That by caring for the children, woman is taking a step toward the fulfilment of her responsibility to the race is admitted by all. We have in Montana about 150 children in the Orphan asylum. These children are cared for by men on a basis of so much per child per year. These children should be cared for as well as the children in the average home, and better. And we women of the state should see that this is done. Not only because we have a human interest in the children but because we should wish their care to be a model for all women to follow.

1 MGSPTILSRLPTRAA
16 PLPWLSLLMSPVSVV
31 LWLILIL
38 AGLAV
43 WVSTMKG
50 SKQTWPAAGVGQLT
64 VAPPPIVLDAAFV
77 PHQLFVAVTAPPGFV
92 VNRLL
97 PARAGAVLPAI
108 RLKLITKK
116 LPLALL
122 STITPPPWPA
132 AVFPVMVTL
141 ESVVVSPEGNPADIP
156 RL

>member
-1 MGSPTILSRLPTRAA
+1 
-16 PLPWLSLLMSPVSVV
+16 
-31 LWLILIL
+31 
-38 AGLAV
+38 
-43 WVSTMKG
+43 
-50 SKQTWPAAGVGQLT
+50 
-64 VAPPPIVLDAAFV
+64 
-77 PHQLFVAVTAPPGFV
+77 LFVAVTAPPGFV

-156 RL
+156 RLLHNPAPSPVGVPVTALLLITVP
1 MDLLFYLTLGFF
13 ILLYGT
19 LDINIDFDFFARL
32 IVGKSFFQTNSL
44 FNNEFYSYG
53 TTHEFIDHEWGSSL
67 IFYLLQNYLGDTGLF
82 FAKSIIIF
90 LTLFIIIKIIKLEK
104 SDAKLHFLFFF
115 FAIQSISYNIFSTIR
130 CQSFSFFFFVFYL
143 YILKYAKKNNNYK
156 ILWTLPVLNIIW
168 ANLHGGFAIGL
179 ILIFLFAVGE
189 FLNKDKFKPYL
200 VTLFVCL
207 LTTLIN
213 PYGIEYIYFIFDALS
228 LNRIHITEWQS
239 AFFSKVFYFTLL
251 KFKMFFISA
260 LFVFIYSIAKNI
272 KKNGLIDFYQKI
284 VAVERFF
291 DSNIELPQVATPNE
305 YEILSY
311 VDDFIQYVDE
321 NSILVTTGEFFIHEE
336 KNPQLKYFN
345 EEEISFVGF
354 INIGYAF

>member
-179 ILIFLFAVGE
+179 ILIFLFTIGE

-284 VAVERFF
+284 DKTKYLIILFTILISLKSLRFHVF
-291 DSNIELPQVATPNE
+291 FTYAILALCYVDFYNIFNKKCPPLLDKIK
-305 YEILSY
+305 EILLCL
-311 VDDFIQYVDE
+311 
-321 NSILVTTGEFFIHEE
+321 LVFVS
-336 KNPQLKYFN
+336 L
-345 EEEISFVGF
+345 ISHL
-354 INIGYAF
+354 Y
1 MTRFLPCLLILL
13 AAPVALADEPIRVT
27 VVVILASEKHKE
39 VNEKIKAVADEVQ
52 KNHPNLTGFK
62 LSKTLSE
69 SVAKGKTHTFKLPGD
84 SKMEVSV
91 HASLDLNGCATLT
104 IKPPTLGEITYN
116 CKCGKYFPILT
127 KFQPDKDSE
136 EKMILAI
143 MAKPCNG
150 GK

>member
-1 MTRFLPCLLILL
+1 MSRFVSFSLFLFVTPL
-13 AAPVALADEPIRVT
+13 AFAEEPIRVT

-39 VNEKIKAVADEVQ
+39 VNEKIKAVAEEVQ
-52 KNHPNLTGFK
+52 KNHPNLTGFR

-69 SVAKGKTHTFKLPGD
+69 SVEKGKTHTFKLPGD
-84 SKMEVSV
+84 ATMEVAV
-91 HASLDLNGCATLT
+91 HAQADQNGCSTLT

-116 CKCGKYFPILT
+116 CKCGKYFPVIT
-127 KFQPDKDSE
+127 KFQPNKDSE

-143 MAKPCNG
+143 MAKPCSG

Here we have a large group of children representing every age, kind and condition. They are nearer normal than any other group of dependents. With the power to force the legislatures to make appropriations, and with women giving careful attention to the problem, we could see that that these children were given intensive study. For instance, their food should be studied and selected so as to ensure normal growth and health in our peculiar climate conditions. Their clothes should be selected for their comfort and adaptability. The housing and sanitary conditions should be such that would protect health. Their play and work choosen [sic] to develope [sic] the child. We could secure experts along these line and  especially along the line of preventing disease and of keeping health and happiness curves about normal. The principles of education, the effect of work and play and idleness on character building could be studied, watching the children twenty-four hours a day.